Read Parts I, III, & IV
Jack’s right. Harper thought, as he reached for the knobs on the double doors to the great room. Death had a way of bringing out the cut-throats in families. There was always at least one person convinced he’d been screwed, ignored as a child and who drummed up a host of old baggage to get his just reward—revenge on the unsuspecting.
His thoughts flashed to his mother’s untimely death six years before and the hit and run driver who was never apprehended. His younger brother, Paul, never forgave the two homicide detectives in the family, he and their father Walt, for failing to find the guilty. Harper shoved the unwelcomed memories back, deep into the distant crevice from which they came, but that old familiar sting was as relentless as ever. He cursed under his breath at his inability to let go of his anger or to wipe his father’s pain from his memory. “Damn it,” he said under his breath and heaved open the doors.
The discussion he heard moments before immediately ceased—heads jerked up as he stepped into the room. He recognized the McGuire siblings from years of newspaper photographs. Both had their mother’s eyes and their father’s distinctive Roman-shaped nose. But the brother and sister had developed their own wicked tongues putting the heat that spewed out from the roaring flames in the hearth to shame.
Four sets of probing, dry eyes scrutinized Harper’s moves as the uniformed officer handed him a slip of paper. It contained the names of those present and a sentence or two each had offered up as the utmost truth.
“Well, it’s about damn time.” The man who rose to his feet and took a step too close to Harper was Clinton McGuire, a man in fifties sporting an expensive tan and touch of gray along the temples. “Can we just move on?”
“Have a seat, Mr. McGuire,” Harper said as he finished reading the note.
“We demand answers.” Clinton shoved his hands into his pockets and leaned forward as if to make a point. “Now!”
Harper ignored the man’s outburst and continued to read through the officer’s scribbles. He glanced up at the patrolman and gave him a nod. “Thanks, I’ll take it from here.”
“We’ve been sequestered in this damned room for over two hours. I want—”
“I understand Mr. McGuire. You have my deepest condolences. Now, would you please take a seat?”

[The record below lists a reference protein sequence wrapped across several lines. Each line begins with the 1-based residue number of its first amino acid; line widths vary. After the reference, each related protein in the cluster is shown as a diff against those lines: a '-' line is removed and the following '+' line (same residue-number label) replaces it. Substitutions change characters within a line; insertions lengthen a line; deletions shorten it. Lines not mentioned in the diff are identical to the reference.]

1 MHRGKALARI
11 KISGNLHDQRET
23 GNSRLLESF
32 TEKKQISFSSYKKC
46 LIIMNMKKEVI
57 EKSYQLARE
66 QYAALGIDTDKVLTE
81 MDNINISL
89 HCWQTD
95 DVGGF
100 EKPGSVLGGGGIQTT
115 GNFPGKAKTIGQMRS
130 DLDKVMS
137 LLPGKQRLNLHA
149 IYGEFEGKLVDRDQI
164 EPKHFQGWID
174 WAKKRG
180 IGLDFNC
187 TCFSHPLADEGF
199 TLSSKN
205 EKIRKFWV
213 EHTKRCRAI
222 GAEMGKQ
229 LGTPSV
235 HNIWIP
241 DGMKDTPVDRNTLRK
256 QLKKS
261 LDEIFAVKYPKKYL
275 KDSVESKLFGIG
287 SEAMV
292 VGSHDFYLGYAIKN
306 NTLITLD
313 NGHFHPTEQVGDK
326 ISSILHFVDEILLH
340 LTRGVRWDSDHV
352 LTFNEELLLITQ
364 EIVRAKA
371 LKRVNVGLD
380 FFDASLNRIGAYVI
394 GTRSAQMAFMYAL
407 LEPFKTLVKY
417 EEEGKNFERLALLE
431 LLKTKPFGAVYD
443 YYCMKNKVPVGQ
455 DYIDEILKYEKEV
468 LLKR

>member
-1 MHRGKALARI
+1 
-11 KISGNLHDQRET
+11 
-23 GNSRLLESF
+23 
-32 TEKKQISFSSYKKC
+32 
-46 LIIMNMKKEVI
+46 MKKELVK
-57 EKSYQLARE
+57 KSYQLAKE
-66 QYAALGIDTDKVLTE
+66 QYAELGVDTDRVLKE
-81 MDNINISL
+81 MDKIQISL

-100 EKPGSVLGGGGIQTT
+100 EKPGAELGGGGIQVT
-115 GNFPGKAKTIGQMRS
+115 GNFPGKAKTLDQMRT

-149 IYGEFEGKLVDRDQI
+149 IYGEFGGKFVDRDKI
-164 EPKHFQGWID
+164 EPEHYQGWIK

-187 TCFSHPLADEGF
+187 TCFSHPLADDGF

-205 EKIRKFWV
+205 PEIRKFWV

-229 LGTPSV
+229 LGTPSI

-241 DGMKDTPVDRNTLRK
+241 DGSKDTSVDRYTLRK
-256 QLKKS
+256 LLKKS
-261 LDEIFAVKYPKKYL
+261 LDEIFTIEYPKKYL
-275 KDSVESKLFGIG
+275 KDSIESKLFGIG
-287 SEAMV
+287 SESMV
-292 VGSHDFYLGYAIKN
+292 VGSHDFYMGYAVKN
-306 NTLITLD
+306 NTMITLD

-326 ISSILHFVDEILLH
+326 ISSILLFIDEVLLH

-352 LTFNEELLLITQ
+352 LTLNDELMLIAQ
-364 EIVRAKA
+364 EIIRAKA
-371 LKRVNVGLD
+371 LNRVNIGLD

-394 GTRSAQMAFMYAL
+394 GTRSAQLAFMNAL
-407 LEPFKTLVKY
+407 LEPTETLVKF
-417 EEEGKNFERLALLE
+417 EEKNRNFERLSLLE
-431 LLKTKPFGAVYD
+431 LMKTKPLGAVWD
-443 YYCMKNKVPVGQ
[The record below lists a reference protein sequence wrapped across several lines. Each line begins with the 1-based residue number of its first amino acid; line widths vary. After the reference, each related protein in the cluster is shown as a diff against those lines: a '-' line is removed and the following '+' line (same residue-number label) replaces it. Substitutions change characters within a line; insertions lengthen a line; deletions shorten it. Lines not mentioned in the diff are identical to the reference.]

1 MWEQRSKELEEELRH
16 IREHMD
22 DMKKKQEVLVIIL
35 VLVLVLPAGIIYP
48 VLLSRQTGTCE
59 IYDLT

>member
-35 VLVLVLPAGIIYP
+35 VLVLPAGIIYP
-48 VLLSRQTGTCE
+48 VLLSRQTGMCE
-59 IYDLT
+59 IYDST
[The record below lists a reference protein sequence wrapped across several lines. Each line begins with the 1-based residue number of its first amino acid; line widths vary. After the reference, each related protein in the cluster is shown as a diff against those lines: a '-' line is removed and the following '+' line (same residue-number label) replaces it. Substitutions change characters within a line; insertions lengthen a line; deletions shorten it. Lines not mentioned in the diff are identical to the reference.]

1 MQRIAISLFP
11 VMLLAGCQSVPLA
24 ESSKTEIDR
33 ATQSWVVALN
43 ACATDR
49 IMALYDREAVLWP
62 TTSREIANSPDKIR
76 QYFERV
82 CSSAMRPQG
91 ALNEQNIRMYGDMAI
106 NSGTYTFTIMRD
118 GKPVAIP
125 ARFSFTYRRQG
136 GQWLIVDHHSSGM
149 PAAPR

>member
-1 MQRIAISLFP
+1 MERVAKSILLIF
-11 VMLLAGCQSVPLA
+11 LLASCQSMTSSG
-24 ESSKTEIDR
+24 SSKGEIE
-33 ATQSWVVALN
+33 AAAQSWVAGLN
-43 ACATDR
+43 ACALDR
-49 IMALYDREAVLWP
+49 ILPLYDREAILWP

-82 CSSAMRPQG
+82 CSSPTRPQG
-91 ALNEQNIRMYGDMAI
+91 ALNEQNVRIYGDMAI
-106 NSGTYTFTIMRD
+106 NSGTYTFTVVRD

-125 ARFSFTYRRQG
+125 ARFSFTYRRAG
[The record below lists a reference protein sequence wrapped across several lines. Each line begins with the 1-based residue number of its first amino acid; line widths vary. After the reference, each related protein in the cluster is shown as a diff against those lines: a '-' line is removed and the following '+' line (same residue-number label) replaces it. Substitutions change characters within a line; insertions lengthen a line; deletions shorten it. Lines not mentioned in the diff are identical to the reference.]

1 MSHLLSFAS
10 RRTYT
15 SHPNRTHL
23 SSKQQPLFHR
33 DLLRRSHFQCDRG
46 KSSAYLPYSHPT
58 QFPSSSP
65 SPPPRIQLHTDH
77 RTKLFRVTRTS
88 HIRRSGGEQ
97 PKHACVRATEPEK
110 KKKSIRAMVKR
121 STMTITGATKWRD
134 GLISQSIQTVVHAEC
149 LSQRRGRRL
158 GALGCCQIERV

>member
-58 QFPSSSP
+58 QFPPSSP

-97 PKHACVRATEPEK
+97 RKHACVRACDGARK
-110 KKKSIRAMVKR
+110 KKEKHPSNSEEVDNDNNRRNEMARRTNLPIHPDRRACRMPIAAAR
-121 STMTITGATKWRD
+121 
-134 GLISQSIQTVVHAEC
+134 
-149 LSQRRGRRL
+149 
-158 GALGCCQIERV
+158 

“Yes, Clint. Shut the hell up and sit down.” Evelyn Gunter raised a crystal tumbler to her lips and took a sip of what Harper knew to be fine distilled liquor. He watched her squirm a bit in the wingback chair near the fire and take a deep breath. Mrs. Gunter was impeccably groomed from her over-sprayed hair down to her Gucci slippers. A well-manicured hand held on to the glass while the other gripped the arm of the chair a little too tight.
“Yes. Of course, who else would I be? For what it’s worth, that’s Mr. Gunter,” she said, pointing to the man on the couch. “Jesus, Vic, sit up and act as if you have some sense for a change.”
Vic’s elbows were resting on his knees; his posture made it clear that seconds before his head had been buried in the cup of his hands. Harper took note of the bloodshot eyes and the rumpled shirt and hair and tucked those facts in the back of his mind.
The slender woman on the other end of the couch who was coiling her finger around the silk printed scarf hanging from her neck seemed neither drunk nor vile at the moment.
“I’m Sylvia,” she said. “Just thought I’d mention it in case you’re interested. I’m with him.” She nodded toward Clinton and rolled her eyes. “But trust me, I’m nobody around here.”
“Wonderful, Sylvia dear. Now that we know who the hell we are, can we please get to the bottom of things?” Clinton paused for a moment. “Detective?”
That was the first thing Harper had heard thus far that made any sense. “Let’s start with you Mrs. Gunter. I understand you found your mother.”
“Yes, that’s right. I—”
“She’s embellishing the truth again, Detective. Eve didn’t go in to mother’s room until after Nelly cut loose with a blood-curdling scream,” Clinton said, curling his lip.
“Why the ... I’ve checked on mother every morning since we arrived long before you ever woke from your booze-induced slumber.” The look in Evelyn’s eyes could have burned a hole through Clinton’s heart like a red-hot poker.
“Hell, she was still alive in the morning.”
“Who is Nelly?” Harper asked again.